Source: ACM SIGGRAPH Press Release
The Association for Computing Machinery's Special Interest Group on Computer Graphics and Interactive Techniques (ACM SIGGRAPH) is pleased to announce Ramesh Raskar, PhD, Associate Professor and Head of the Camera Culture group at the MIT Media Lab, as the 2017 recipient of the Computer Graphics Achievement Award.
The Computer Graphics Achievement award is given each year to recognize an individual for outstanding achievement in computer graphics and interactive techniques. Established in 1983 and given to one individual annually, the Computer Graphics Achievement Award is a prestigious distinction, and one of the highest honors in the field of computer graphics.
Selected as this year's recipient in recognition of his numerous, impactful research contributions in computational imaging and light transport, Ramesh has advanced the field in a wide variety of areas, including femto-photography, light-field displays, and augmented reality.
"Ramesh has made many seminal research contributions over the past two decades," said ACM SIGGRAPH Technical Awards Chair Michael Cohen. "He has pioneered new techniques, fostered high-impact graphics research, and applied new technology for social good."
In addition to making significant strides in computational imaging, Ramesh and his colleagues have developed compassionate applications for cutting-edge imaging technology. In 2015, Ramesh co-invented a device to address a serious health problem affecting hundreds of millions of people worldwide: uncorrected refractive errors, which is the second-highest cause of blindness. The device, called EyeNetra, uses mobile light field display on phones as a low-cost technique to measure human refractive error and prescribe eyeglasses. EyeNetra was first conceived for use in poor and remote regions of Africa and Asia, where basic health care is difficult to access. India alone has roughly 300 million people in need of eyeglasses. Since its release, EyeNetra devices have been used to diagnose and treat more than 130,000 people in 80 countries. The same year EyeNetra was released, Ramesh's group unveiled EyeSelfie, an inexpensive hand-held device able to photograph the back of the eye. Images of the eye's interior can help physicians detect vision-threatening diseases such as glaucoma, macular degeneration, and diabetic retinopathy.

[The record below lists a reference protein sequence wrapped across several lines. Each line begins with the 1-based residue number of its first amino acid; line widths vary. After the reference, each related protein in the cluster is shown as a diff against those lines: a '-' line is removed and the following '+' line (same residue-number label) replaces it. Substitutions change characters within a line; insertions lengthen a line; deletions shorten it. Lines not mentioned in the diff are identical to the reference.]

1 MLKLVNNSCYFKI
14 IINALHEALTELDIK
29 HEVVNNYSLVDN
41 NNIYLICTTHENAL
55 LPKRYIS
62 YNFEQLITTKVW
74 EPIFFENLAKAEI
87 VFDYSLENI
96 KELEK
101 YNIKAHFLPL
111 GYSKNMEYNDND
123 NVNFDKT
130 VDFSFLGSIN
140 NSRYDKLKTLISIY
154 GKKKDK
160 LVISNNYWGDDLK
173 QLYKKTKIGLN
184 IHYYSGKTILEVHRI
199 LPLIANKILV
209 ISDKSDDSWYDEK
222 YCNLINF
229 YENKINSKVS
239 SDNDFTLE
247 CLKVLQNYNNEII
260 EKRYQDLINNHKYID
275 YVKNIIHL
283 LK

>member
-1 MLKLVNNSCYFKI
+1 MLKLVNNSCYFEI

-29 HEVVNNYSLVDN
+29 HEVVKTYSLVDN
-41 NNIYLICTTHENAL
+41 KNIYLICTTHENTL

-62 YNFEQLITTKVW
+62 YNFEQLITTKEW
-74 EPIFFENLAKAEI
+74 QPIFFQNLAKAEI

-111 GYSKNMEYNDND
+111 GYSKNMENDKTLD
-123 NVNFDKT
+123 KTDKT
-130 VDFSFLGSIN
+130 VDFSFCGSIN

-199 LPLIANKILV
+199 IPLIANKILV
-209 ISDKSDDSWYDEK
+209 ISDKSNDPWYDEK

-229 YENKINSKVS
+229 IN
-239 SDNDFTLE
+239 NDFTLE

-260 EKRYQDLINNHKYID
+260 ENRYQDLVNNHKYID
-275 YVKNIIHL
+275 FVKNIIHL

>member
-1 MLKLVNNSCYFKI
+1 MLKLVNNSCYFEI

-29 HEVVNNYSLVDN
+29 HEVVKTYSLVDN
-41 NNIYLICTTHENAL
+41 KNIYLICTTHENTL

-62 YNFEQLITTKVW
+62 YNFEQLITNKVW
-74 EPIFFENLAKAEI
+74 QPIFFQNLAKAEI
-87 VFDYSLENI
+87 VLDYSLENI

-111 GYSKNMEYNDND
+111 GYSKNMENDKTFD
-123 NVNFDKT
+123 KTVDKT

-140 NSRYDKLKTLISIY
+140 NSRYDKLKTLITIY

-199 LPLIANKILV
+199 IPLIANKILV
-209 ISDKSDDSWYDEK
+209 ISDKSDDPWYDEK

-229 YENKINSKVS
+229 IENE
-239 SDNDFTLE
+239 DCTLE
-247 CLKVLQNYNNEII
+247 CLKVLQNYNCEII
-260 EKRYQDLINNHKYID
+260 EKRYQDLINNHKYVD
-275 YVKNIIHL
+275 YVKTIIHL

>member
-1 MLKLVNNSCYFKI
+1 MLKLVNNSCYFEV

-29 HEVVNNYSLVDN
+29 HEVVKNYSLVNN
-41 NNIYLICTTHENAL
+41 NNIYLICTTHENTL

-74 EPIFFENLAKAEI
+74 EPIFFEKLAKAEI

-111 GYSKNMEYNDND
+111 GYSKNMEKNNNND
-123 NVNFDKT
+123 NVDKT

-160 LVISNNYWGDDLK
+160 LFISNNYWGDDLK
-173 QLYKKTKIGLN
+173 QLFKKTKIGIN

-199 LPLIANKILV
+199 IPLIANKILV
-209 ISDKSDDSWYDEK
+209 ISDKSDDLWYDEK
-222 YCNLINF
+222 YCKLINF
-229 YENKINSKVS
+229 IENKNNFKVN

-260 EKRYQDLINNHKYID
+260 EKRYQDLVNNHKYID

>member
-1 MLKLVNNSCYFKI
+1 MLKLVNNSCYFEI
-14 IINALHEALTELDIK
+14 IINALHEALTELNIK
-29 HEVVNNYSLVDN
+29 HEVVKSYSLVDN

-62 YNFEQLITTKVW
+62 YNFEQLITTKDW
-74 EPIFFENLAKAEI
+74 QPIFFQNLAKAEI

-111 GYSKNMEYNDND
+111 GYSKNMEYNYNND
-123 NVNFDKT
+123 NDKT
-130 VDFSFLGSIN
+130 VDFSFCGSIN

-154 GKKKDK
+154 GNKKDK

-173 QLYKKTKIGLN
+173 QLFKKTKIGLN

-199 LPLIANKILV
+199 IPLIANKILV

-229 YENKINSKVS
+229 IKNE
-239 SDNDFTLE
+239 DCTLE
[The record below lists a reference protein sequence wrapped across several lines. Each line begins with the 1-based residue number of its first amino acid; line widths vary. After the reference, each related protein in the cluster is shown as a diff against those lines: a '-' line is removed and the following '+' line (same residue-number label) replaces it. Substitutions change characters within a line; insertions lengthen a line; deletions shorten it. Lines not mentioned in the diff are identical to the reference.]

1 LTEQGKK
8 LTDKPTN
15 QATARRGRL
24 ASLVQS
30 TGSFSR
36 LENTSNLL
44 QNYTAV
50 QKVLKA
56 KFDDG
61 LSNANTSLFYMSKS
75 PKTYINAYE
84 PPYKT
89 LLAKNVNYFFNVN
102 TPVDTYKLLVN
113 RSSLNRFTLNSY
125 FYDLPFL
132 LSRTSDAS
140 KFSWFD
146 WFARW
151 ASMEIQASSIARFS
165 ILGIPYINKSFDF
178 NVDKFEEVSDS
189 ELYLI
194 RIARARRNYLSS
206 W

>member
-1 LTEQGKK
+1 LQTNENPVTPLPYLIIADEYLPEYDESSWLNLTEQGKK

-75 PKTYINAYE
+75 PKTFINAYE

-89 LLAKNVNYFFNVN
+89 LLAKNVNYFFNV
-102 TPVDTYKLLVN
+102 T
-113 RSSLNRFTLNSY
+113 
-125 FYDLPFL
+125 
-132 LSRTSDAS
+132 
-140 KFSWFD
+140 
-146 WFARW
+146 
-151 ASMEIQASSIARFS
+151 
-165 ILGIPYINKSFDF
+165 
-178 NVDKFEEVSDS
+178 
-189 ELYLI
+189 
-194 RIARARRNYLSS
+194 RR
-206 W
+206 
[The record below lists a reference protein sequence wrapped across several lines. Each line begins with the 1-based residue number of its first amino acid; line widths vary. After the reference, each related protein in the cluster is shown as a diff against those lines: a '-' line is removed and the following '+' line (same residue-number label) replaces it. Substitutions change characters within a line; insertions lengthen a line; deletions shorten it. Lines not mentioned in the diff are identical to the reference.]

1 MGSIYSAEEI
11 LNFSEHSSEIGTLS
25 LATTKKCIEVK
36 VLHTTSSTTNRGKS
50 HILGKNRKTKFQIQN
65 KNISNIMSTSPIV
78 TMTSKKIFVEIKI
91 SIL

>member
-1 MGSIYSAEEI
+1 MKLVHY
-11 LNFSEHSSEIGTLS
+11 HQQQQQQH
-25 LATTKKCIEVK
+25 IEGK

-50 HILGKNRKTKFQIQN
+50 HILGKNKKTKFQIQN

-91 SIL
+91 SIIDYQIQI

Ramesh and colleagues also developed an approach to capture the movement of light in extreme slow motion as it travels through participating media. This method, called "femto-photography," allows us to actually see light move. The technique uses femtosecond-speed (one quadrillionth of a second) lasers and streak cameras to observe a slice of visual information at a particular instant in time; repeated sampling is then used to assemble an entire video. The same technique can be used to see around corners by assembling images from very short bursts of light that is inter-reflected back to a sensor. Ramesh continues to work with this technique with scientists in the Camera Culture group, allowing us to see through fog, see through tissue, and even read through the pages of a book without opening the cover.
Ramesh has made notable contributions in a number of other areas, including projector-based augmented reality, non-photorealistic rendering, motion deblurring, and visual markers for augmented reality. He also initiated a session on "SIGGRAPH Next" at ACM SIGGRAPH 2015 to foster high-level graphics innovation.
"I am so glad to see 'Graphics for Impact' being recognized with this award," said Ramesh. "And this will encourage my collaborators and many researchers out there to continue to use SIGGRAPH as a platform to publish and build on their work in social impactful animation, modeling, display and interactive techniques."
Currently an Associate Professor at the MIT Media Lab and Head of the lab's Camera Culture group, Ramesh is also conducting special projects at Facebook. He received his PhD from UNC, Chapel Hill in 2002, and conducted research at the Mitsubishi Electric Research Lab until 2008 when he joined MIT.